Sahara yields second-largest dinosaur | Science News


Science News is a nonprofit.

Support us by subscribing now.


Sahara yields second-largest dinosaur

11:39am, June 19, 2001

Excavations near an Egyptian oasis have unearthed the bones of an animal that probably could rank as the second-most-massive dinosaur known.

Fossils found nearby indicate that the four-legged behemoth roamed through shallow mangrove swamps similar to those found today along the western edge of Florida's Everglades.

The long-necked herbivore's humerus-the bone that connects the animal's shoulder to its front knee-was more than 51/2 feet long, says Joshua B. Smith, a paleontologist at the University of Pennsylvania in Philadelphia. The new dinosaur, dubbed Paralititan stromeri, may have measured up to 100 feet long and weighed as much as 80 tons. That would make it second in weight only to Argentinosaurus, also a long-necked, four-legged herbivore.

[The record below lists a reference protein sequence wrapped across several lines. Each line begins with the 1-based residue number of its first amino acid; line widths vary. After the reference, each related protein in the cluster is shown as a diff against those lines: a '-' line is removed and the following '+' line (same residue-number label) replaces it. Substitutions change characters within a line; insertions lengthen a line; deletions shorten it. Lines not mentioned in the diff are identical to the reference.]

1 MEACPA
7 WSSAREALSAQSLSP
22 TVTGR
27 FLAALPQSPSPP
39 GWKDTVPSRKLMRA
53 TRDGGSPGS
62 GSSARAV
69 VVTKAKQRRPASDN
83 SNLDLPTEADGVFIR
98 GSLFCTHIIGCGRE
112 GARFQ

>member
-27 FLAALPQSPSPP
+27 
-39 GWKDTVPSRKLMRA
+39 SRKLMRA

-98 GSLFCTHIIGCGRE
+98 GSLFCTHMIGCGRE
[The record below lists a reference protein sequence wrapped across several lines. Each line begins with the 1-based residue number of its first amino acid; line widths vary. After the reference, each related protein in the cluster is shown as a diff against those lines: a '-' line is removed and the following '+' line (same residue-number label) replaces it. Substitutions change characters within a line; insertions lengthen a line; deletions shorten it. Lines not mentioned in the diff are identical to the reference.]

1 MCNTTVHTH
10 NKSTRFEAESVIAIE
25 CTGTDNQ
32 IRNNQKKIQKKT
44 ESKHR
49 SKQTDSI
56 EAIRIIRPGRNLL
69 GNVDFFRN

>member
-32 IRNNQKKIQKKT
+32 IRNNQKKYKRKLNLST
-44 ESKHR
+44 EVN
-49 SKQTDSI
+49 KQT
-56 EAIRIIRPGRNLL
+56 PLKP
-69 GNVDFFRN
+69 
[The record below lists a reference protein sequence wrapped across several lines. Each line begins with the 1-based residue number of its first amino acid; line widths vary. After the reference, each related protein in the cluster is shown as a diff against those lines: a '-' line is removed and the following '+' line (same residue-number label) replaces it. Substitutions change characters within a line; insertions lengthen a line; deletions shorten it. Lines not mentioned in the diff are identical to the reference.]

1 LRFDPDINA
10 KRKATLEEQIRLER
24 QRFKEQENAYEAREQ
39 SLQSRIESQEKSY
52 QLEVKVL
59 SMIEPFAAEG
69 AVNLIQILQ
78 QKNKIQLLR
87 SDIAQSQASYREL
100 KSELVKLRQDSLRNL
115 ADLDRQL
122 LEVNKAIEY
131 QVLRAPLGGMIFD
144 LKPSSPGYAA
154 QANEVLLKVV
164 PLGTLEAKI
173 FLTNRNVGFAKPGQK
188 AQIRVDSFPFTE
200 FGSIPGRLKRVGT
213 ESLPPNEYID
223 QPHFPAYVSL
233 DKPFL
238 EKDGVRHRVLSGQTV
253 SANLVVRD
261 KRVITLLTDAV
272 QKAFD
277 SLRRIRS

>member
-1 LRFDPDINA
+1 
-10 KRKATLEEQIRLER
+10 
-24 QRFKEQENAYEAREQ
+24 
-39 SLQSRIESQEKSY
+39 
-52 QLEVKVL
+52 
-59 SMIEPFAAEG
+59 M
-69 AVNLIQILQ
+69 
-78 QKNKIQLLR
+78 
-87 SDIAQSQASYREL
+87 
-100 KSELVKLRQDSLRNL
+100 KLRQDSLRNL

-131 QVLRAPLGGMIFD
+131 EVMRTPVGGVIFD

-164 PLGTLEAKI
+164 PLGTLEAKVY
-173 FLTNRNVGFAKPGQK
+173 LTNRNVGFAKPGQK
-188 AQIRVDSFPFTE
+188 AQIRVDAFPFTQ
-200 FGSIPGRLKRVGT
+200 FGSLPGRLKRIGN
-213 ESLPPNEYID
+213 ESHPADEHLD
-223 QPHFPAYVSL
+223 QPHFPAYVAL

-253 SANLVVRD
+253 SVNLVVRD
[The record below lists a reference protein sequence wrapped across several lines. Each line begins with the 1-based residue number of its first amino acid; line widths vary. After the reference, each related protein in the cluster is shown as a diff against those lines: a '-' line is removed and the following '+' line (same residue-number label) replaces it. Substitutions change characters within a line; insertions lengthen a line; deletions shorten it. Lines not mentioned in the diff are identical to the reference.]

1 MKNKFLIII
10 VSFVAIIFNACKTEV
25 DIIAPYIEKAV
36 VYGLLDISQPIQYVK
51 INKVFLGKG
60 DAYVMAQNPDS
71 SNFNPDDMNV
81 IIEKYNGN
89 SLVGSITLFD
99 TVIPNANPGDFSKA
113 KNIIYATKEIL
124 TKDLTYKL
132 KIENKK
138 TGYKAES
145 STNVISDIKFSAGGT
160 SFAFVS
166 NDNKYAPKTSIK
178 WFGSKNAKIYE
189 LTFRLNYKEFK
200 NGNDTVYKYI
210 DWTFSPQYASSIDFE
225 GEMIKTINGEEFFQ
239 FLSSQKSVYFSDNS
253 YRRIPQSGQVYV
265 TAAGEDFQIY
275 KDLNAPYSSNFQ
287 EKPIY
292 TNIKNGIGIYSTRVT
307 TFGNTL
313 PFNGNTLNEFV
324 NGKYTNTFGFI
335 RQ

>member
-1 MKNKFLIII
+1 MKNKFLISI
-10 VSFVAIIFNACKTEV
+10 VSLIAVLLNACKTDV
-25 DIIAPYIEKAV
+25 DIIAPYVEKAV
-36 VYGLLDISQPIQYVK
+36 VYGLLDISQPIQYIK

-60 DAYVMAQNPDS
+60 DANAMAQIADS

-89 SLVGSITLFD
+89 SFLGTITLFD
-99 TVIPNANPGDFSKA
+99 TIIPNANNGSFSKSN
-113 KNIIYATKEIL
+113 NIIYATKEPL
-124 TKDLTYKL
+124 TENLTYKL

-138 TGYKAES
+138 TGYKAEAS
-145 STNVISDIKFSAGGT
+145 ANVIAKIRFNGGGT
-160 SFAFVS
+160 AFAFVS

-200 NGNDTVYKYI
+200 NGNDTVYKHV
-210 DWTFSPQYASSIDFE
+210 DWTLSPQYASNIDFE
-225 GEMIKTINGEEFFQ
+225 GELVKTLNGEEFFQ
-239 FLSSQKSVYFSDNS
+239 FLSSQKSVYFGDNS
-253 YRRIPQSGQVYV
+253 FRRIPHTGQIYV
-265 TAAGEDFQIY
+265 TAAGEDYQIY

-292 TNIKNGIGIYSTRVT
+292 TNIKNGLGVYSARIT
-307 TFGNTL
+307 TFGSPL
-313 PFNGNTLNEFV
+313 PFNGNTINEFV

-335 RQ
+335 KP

Smith and his colleagues discovered the 90-million-year-old fossils at the Bahariya Oasis, about 200 miles southwest of Cairo. The species name, which translates as "Stromer's tidal giant," honors Ernst

This article is only available to Science News subscribers. Already a subscriber? Log in now.
Or subscribe today for full access.

Get Science News headlines by e-mail.

More from Science News

From the Nature Index Paid Content